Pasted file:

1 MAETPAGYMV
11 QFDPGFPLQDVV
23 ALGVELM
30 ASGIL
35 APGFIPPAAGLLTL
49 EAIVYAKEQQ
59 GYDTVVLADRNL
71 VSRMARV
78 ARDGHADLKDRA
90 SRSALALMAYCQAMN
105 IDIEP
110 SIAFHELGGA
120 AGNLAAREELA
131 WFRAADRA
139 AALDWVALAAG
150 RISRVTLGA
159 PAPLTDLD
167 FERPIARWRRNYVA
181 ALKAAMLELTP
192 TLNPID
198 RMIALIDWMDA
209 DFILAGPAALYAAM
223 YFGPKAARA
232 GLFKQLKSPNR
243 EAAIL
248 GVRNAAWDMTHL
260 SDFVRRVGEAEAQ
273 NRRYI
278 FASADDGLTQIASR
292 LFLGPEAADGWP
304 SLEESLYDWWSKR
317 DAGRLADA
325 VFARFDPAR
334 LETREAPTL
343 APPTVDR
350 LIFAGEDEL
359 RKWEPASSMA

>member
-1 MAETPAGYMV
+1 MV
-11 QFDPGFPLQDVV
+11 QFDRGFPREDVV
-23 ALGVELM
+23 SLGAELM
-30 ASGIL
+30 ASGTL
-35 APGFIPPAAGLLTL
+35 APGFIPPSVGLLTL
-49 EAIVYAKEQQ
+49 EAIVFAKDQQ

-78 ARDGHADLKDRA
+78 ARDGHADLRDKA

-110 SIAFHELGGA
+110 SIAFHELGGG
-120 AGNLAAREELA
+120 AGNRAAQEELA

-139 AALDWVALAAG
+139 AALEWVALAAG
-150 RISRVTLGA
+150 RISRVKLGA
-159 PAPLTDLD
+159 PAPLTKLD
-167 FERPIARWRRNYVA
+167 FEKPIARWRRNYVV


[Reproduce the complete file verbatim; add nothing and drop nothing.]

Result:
1 MAETPAGYMV
11 QFDPGFPLQDVV
23 ALGVELM
30 ASGIL
35 APGFIPPAAGLLTL
49 EAIVYAKEQQ
59 GYDTVVLADRNL
71 VSRMARV
78 ARDGHADLKDRA
90 SRSALALMAYCQAMN
105 IDIEP
110 SIAFHELGGA
120 AGNLAAREELA
131 WFRAADRA
139 AALDWVALAAG
150 RISRVTLGA
159 PAPLTDLD
167 FERPIARWRRNYVA
181 ALKAAMLELTP
192 TLNPID
198 RMIALIDWMDA
209 DFILAGPAALYAAM
223 YFGPKAARA
232 GLFKQLKSPNR
243 EAAIL
248 GVRNAAWDMTHL
260 SDFVRRVGEAEAQ
273 NRRYI
278 FASADDGLTQIASR
292 LFLGPEAADGWP
304 SLEESLYDWWSKR
317 DAGRLADA
325 VFARFDPAR
334 LETREAPTL
343 APPTVDR
350 LIFAGEDEL
359 RKWEPASSMA

>member
-1 MAETPAGYMV
+1 MV
-11 QFDPGFPLQDVV
+11 QFDRGFPREDVV
-23 ALGVELM
+23 SLGAELM
-30 ASGIL
+30 ASGTL
-35 APGFIPPAAGLLTL
+35 APGFIPPSVGLLTL
-49 EAIVYAKEQQ
+49 EAIVFAKDQQ

-78 ARDGHADLKDRA
+78 ARDGHADLRDKA

-110 SIAFHELGGA
+110 SIAFHELGGG
-120 AGNLAAREELA
+120 AGNRAAQEELA

-139 AALDWVALAAG
+139 AALEWVALAAG
-150 RISRVTLGA
+150 RISRVKLGA
-159 PAPLTDLD
+159 PAPLTKLD
-167 FERPIARWRRNYVA
+167 FEKPIARWRRNYVV